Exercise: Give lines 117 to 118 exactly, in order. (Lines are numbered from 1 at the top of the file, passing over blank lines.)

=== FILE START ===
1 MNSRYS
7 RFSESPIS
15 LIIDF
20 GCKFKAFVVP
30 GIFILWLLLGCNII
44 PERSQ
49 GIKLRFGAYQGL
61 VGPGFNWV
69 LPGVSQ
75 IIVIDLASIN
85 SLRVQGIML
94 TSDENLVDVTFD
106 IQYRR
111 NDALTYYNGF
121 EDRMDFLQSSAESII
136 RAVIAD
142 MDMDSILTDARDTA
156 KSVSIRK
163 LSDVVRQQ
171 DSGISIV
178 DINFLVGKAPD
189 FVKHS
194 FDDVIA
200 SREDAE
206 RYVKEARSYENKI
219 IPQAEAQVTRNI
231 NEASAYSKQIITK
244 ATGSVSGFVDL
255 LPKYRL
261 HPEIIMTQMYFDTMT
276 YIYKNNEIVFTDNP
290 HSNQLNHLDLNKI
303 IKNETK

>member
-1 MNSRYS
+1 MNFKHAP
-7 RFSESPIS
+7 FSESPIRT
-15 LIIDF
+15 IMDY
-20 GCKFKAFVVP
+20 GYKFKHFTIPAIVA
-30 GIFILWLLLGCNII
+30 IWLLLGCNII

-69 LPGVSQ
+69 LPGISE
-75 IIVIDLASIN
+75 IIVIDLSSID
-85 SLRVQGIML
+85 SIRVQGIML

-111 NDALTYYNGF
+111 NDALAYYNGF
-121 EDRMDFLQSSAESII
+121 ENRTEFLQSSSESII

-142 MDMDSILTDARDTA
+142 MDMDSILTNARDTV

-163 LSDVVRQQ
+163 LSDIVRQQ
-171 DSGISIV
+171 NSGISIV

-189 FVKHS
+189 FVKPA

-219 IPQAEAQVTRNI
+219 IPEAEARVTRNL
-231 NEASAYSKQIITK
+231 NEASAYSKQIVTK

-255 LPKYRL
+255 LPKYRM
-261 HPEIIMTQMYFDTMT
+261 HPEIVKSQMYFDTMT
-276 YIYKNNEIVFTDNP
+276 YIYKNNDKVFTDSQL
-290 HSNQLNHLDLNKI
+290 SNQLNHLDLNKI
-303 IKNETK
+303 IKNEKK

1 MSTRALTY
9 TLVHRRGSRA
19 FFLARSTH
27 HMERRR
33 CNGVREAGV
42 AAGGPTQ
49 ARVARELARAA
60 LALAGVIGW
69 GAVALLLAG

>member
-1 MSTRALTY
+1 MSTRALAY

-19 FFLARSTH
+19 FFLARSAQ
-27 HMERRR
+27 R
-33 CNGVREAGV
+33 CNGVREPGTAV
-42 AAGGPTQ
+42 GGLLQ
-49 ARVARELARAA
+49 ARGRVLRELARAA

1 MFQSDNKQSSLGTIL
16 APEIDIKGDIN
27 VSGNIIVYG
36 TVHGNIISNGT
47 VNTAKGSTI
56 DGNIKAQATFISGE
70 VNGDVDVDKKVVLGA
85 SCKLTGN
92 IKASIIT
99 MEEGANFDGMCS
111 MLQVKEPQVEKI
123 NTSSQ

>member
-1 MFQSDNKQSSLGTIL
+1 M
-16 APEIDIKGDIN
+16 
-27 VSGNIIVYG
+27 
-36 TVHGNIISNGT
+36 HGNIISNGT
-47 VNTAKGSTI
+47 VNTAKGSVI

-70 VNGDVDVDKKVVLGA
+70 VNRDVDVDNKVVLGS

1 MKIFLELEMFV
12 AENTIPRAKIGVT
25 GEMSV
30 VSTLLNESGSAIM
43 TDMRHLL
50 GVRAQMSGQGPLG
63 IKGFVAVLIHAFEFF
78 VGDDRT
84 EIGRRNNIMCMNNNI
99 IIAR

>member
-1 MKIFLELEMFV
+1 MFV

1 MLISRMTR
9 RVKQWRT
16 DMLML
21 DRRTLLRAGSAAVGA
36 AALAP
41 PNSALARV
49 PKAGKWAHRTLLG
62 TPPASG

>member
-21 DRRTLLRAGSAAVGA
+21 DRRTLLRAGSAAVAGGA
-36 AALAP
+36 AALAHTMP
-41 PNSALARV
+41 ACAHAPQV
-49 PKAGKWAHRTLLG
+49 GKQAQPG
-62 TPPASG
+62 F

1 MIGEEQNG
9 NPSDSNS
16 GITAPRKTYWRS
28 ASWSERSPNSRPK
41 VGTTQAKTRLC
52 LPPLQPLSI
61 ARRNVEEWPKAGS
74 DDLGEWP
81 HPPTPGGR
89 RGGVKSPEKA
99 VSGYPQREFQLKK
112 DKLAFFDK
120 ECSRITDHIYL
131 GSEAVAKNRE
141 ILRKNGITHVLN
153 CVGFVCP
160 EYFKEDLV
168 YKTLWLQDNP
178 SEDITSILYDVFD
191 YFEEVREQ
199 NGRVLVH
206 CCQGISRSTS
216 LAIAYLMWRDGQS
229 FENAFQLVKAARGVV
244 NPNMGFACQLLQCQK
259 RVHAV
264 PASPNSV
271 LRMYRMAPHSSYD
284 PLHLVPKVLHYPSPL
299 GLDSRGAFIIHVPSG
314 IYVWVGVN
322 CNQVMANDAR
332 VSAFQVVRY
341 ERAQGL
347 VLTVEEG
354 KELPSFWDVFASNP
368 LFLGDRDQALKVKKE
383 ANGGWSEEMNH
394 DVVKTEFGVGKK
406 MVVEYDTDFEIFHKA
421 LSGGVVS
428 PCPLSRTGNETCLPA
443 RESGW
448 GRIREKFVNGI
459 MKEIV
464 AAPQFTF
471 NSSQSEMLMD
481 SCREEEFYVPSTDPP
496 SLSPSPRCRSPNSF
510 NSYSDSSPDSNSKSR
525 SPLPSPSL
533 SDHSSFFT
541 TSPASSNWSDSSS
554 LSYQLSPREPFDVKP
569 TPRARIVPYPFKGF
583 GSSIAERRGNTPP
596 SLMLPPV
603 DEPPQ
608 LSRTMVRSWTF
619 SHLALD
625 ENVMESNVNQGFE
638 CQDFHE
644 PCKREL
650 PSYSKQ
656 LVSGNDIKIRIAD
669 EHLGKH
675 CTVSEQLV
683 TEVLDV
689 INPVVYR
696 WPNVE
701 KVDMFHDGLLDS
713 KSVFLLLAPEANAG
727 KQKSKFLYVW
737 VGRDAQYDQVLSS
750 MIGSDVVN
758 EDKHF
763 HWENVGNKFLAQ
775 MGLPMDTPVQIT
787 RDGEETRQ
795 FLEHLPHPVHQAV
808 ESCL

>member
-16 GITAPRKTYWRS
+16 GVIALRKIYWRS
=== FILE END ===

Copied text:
+27 
-36 TVHGNIISNGT